Doctors get the respect, prestige and authority in hospitals, clinics and medical offices. And, of course, authority lies with them. But nurses are on the front lines in medicine; most of the time they have the first encounter with patients, especially in the mental health arena. Not surprisingly, dealing with patients who suffer so grievously often takes its toll and many nurses develop depression and anxiety themselves. Suicide among nurses is not unheard of and one program addresses the issue.
The Healer Education, Assessment and Referral Program was instituted at the University of California, San Diego Health gives nurses there and other health care professionals a resource for mental health help. HEAR provides anonymous screening for nurses who may be experiencing burnout and the stress disorders that can result. Counseling and behavioral health help is available to them. Over 40% of the nurses who went through the screening were determined to be at high risk for suicide. Timely treatment could prevent tragedy. Sometimes our helpers need help too.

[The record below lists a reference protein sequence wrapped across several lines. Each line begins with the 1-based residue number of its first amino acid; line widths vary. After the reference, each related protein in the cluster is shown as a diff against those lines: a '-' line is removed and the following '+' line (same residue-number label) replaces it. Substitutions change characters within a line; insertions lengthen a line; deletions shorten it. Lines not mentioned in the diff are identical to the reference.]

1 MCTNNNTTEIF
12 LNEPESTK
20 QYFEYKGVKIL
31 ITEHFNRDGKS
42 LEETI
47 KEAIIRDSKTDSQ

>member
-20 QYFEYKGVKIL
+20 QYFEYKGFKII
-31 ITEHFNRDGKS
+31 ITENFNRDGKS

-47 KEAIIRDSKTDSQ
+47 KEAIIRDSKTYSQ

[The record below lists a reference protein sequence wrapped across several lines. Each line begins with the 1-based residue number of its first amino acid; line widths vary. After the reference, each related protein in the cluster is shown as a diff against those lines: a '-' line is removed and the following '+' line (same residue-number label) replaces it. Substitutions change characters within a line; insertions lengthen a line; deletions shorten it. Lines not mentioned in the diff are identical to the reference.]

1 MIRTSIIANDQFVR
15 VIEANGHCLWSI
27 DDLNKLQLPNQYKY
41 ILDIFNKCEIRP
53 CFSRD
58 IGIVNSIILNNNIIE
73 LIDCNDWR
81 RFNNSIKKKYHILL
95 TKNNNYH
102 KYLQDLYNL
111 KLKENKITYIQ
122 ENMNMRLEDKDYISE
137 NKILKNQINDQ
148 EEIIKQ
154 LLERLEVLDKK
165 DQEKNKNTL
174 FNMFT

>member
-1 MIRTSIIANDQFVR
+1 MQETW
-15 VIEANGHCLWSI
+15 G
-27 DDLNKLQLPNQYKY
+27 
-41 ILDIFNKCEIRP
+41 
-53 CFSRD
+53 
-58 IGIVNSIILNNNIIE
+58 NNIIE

Holistic Behavioral Health for Kids
In Austin Texas, children 6 through 17 with mental health and behavioral issues are being treated at Dell Children's in the Grace Grego Maxwell Mental Health Unit, designed to treat the mind, body and spirit.
Disorders from psychosis and suicidal behavior to depression, drug use and ADHD are addressed in a compassionate inpatient and out patient setting for pediatric mental health. An integrated team of psychiatrists, physicians, nurses, counselors and even dietitians strive to provide healing and wellness that includes partnering with family to achieve the best outcome.
Taking the Chaos out of Crisis
Ajimol Lukose, DNP, RN-BC, director of nursing at Chicago's Swedish Covenant Hospital, was weary of seeing mental health patients spend hours in the Emergency Department. In an admirable move of initiative, Lukose developed a program that reduce LOS (length of stay) by forty percent.
She reorganized the ER by: having psychiatric assessments available at all times, making a separate space for patients who were waiting to be treated for mental health, and devising new protocols for nurses and support staff.
This approach streamlined the mental health care that patients needed while improving the quality of that care, and reducing ancillary costs of sitters and time in the waiting room. Lukose's model has been praised by other practitioners.
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